Wednesday marked 80 days since Christina Boshears died, and although family, friends and investigators have already been waiting nearly three months for a determination of what killed her, they may have to wait longer.
On Dec. 15 Boshears was taken from the Kitsap County Jail to Harrison Medical Center after she was observed having trouble breathing. Friends and family say she was fragile from years of drug addition, a recent overdose and then relapse, and had been withdrawing from heroin in the jail while being held for what amounts to a parole violation.
For those who loved her, the thought of a woman whose worst crimes were always directed at herself dying in this way heaped heartbreak upon heartbreak.
She died in Sheriff’s Office custody, and the Port Orchard Police are investigating Christina’s death, but are waiting on the Coroner Greg Sandstrom to rule on her cause of death. To do that, he needs to be certain his ruling is correct.
“We’re trying to cover every base here,” he said Wednesday.
Blood had been sent via the U.S. Mail to the Washington State Patrol’s Toxicology Lab in Seattle. Most people might be unnerved if blood came in the mail. That’s not the case for the lab.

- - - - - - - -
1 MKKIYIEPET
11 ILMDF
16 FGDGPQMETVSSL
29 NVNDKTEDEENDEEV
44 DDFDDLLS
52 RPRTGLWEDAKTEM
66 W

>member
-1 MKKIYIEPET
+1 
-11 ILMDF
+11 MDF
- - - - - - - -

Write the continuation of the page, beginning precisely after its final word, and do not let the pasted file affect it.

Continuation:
“The typical sample is blood, and also urine,” said Brianna Peterson, lab manager for the toxicology lab.
Results on Boshears blood came back. Sandstrom had it sent back for retesting, which means it goes to the back of the line. The first test found no significant trace of drugs in her system.
Accuracy is fairly important in his line of work. And accuracy takes time.
“We’ve got to wait in line like everybody else,” he said.
Eighty days seems like a lot, especially considering when the public is exposed to crime science, it’s usually on TV.
The time it takes may take some by surprise, Peterson said.
“If they only know about it from watching TV, yes, it is probably surprising to them,” she said.
After all, those models-turned-detectives need only an hour, including commercials.
“It might be a little while yet, I hate to say it,” Sandstrom said.
Part of the hold up is the volume of work the lab does. Peterson said the department handled 11,000 cases last year. An average wait time for results is about 30 days. Thirteen scientists work in the lab.
“Some cases can be much less, if it’s just alcohol present or no drugs,” she said. “You can have cases that have eight drugs in them, and we have to do lots of different tests to confirm.”
And although they don’t visit crime scenes, often enough they are called to courtrooms across the state to testify.
Kitsap isn’t helping the lab lighten its load. The Coroner’s Office is also waiting for toxicology results from the autopsy of Pamela L. McNeil, who body was found in a ditch on Clear Creek Road Feb. 27. Investigators said they do not suspect foul play.
The rest of the state isn’t helping either. Whenever there is a death that requires a closer look to determine cause, and most of the time when an autopsy is performed, and often enough in an impaired driving case, the lab will receive a package in the mail. The package will contain blood, and sometimes urine.